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USGA has no regrets about holding its U.S. Women's Open at Trump National Golf Course

“We appreciate that there’s some out there that want to make this a political event. We’re not,” said USGA executive director Mike Davis.

BEDMINSTER, N.J. - Led by presidential sons Eric and Donald Trump Jr., the Trump Organization rolled out a huge welcome Wednesday for the U.S. Women's Open taking place next month over the spacious Trump National Golf Club in this leafy portion of northern New Jersey.

However, given the questions about why the U.S. Golf Association would want to host its premier championship for women at a club built by Donald Trump, who made lewd remarks about women on a tape that was discovered during last year's presidential campaign, officials felt a need to keep golf and politics separate.

"Let me make it very clear," USGA executive director Mike Davis said, "that when we came here, it was all about coming to a great golf course playing the greatest championship in women's golf. The USGA, since its founding in 1894, has never been involved with politics. Our focus is solely on the game of golf.

"We appreciate that there's some out there that want to make this a political event. We're not. This is a golf event of the United States Golf Association. We're really excited about this."

Trump was caught on tape in a 2005 interview with Access Hollywood making the crude remarks about women. Although the tape was made well before Trump ran for president, Davis continued to link it with politics.

"We're simply not going to cross that line into politics," he said. "I can appreciate that some people do, and that's what's great about this country, that everybody has their own political views. But we're a golf association, and we're sticking to golf."

Cristie Kerr, a veteran of 21 seasons on the LPGA Tour, got to know Trump when he hosted the tour's season-ending ADT Championship from 2001 through 2008 at Trump International Golf Club in West Palm Beach, Fla. In the last three years of the event, he personally increased the first prize to $1 million.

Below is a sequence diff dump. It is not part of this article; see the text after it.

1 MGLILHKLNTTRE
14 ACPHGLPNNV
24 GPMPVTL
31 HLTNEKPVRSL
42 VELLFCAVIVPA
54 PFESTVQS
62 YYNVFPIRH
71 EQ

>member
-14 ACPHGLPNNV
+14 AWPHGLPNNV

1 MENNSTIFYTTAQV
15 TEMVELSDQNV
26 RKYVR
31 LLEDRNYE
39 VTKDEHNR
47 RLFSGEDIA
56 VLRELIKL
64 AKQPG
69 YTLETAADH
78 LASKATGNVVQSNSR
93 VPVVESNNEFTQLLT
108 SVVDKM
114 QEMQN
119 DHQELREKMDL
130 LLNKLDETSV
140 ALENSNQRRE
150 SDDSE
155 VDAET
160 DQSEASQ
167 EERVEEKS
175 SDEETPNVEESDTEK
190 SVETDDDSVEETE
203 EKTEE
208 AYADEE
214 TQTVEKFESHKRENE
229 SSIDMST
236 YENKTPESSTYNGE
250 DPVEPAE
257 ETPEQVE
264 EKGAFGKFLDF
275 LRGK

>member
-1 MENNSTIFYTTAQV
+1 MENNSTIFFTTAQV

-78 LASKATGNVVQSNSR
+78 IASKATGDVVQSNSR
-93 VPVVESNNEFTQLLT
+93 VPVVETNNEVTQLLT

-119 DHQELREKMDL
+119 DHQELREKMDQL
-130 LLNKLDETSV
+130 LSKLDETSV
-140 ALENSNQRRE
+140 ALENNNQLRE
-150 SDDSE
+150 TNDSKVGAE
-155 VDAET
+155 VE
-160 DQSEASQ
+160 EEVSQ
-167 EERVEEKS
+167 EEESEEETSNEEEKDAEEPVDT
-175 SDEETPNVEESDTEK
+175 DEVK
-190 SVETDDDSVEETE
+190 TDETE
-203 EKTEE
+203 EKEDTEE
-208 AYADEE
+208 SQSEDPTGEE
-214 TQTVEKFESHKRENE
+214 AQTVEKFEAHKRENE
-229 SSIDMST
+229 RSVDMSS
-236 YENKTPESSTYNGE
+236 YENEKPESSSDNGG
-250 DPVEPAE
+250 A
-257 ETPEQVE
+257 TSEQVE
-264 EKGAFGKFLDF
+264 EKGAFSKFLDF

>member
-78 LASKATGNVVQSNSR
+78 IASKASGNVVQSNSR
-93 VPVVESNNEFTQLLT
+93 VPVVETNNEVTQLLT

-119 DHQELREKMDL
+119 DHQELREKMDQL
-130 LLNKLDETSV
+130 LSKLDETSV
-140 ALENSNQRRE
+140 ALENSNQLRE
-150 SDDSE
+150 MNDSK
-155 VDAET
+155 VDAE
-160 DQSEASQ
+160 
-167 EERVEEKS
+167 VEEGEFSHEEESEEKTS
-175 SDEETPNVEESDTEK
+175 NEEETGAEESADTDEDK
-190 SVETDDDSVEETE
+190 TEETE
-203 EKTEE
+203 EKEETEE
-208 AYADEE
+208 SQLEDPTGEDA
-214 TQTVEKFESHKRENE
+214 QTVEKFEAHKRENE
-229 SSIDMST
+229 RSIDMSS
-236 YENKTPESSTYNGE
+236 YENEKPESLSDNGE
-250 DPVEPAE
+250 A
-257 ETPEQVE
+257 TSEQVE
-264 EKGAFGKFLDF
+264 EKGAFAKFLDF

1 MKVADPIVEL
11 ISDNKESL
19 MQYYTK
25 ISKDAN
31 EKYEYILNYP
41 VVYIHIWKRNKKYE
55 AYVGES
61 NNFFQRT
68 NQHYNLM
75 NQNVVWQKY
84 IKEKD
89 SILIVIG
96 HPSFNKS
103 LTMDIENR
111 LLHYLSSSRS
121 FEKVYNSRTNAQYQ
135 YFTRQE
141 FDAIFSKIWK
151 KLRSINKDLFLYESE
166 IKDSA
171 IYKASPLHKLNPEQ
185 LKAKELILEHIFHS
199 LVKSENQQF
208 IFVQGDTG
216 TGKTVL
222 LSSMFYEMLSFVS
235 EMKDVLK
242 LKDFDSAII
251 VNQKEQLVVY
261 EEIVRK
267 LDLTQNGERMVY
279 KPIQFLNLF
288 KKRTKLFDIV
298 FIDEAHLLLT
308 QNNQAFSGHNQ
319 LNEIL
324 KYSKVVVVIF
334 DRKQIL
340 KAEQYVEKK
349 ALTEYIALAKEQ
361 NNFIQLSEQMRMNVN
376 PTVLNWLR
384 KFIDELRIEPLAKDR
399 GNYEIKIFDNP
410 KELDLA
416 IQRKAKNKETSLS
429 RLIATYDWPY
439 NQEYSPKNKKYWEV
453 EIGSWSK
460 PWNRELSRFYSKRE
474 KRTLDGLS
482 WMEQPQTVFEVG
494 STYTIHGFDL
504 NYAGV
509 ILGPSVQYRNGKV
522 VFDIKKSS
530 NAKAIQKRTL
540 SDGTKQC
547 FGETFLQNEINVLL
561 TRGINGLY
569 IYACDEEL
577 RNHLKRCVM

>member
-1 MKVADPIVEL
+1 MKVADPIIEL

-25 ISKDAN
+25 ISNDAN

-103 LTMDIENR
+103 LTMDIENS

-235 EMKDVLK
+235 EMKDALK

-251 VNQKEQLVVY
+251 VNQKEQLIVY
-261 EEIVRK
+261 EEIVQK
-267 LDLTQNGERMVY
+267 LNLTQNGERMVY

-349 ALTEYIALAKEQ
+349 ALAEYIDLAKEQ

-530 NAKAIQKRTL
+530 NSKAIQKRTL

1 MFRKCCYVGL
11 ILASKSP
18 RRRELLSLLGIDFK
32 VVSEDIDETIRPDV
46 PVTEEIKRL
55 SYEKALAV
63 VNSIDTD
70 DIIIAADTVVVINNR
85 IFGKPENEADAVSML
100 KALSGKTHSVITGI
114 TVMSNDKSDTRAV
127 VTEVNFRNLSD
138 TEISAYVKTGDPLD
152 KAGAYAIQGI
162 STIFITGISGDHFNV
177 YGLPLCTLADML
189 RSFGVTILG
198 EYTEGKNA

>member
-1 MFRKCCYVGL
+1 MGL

Kerr said she has played golf with Trump and called herself a casual acquaintance of the president. She said Trump's support of the LPGA Tour was "truly genuine."

"I'm not blowing smoke up anybody's you know what," said Kerr, 39, who was present here with world No. 1 Lydia Ko and defending Women's Open champion Brittany Lang giving a clinic for junior girls. "He really is what he is.

"He'll let you know whether he likes you or not. He'll let you know what he thinks. He was a huge supporter of women's golf in a time when we really needed it. I'm not a political person, but I can just tell you what he's done for the game of women's golf, and he's just been tremendous."

Asked her thoughts on Trump's tape, Kerr responded, "I try not to get involved in that stuff. I don't know a human on earth, though, that hasn't said something they regret. A lot of people like to focus on the bad stuff, but I like to focus on the good in people."

Trump has maintained friendships with some LPGA Tour players. Natalie Gulbis, one of the tour's most popular players, spoke at last year's Republican National Convention.

Eric Trump, who represented the Trump Organization during the program, called his family's relationship with the USGA "truly a friendship."

"The USGA is one of the great organizations anywhere in the world," he said. "You don't choose what tournaments you want. They choose what tournaments you get. So this is validation. It's very special, and we're incredibly honored."

Davis said the USGA is working with local authorities on security during the tournament, which will take place July 13-16, and acknowledged that protests could happen.

"If we have protesters, that's the right in this country to protest," he said. "What we're focused on is that 156 players can play on a golf course in an uninterrupted way. So we'll focus on making sure that the players can play on a fair and equitable basis but also that the golf fans can enjoy a safe experience, too."